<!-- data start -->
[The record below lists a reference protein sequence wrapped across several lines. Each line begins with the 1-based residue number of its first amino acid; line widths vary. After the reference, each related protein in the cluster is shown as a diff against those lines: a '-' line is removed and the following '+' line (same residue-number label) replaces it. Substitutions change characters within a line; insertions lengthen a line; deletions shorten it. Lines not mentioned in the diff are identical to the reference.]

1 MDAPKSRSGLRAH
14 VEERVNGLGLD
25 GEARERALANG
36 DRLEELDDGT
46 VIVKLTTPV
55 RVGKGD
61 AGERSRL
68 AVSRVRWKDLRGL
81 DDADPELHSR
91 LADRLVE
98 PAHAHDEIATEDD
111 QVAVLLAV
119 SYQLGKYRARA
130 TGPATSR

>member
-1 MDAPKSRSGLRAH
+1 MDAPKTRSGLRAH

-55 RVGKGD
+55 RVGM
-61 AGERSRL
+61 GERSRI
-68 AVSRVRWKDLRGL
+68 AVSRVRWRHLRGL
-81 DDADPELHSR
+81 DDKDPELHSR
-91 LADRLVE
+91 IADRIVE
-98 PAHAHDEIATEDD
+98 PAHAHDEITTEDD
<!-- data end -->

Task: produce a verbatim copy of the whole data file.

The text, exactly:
[The record below lists a reference protein sequence wrapped across several lines. Each line begins with the 1-based residue number of its first amino acid; line widths vary. After the reference, each related protein in the cluster is shown as a diff against those lines: a '-' line is removed and the following '+' line (same residue-number label) replaces it. Substitutions change characters within a line; insertions lengthen a line; deletions shorten it. Lines not mentioned in the diff are identical to the reference.]

1 MDAPKSRSGLRAH
14 VEERVNGLGLD
25 GEARERALANG
36 DRLEELDDGT
46 VIVKLTTPV
55 RVGKGD
61 AGERSRL
68 AVSRVRWKDLRGL
81 DDADPELHSR
91 LADRLVE
98 PAHAHDEIATEDD
111 QVAVLLAV
119 SYQLGKYRARA
130 TGPATSR

>member
-1 MDAPKSRSGLRAH
+1 MDAPKTRSGLRAH

-55 RVGKGD
+55 RVGM
-61 AGERSRL
+61 GERSRI
-68 AVSRVRWKDLRGL
+68 AVSRVRWRHLRGL
-81 DDADPELHSR
+81 DDKDPELHSR
-91 LADRLVE
+91 IADRIVE
-98 PAHAHDEIATEDD
+98 PAHAHDEITTEDD